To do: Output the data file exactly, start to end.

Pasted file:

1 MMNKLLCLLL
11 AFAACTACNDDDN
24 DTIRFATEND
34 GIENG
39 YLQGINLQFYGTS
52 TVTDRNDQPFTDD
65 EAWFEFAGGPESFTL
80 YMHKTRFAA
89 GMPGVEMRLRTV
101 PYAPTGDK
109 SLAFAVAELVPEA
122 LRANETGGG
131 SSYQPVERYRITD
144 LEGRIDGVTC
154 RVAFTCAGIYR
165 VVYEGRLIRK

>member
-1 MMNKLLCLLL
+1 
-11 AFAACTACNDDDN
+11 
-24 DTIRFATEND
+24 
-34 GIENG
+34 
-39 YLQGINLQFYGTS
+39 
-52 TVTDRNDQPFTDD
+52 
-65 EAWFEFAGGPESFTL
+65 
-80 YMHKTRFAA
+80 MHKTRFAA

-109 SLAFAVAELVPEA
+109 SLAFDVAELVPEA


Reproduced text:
1 MMNKLLCLLL
11 AFAACTACNDDDN
24 DTIRFATEND
34 GIENG
39 YLQGINLQFYGTS
52 TVTDRNDQPFTDD
65 EAWFEFAGGPESFTL
80 YMHKTRFAA
89 GMPGVEMRLRTV
101 PYAPTGDK
109 SLAFAVAELVPEA
122 LRANETGGG
131 SSYQPVERYRITD
144 LEGRIDGVTC
154 RVAFTCAGIYR
165 VVYEGRLIRK

>member
-1 MMNKLLCLLL
+1 
-11 AFAACTACNDDDN
+11 
-24 DTIRFATEND
+24 
-34 GIENG
+34 
-39 YLQGINLQFYGTS
+39 
-52 TVTDRNDQPFTDD
+52 
-65 EAWFEFAGGPESFTL
+65 
-80 YMHKTRFAA
+80 MHKTRFAA

-109 SLAFAVAELVPEA
+109 SLAFDVAELVPEA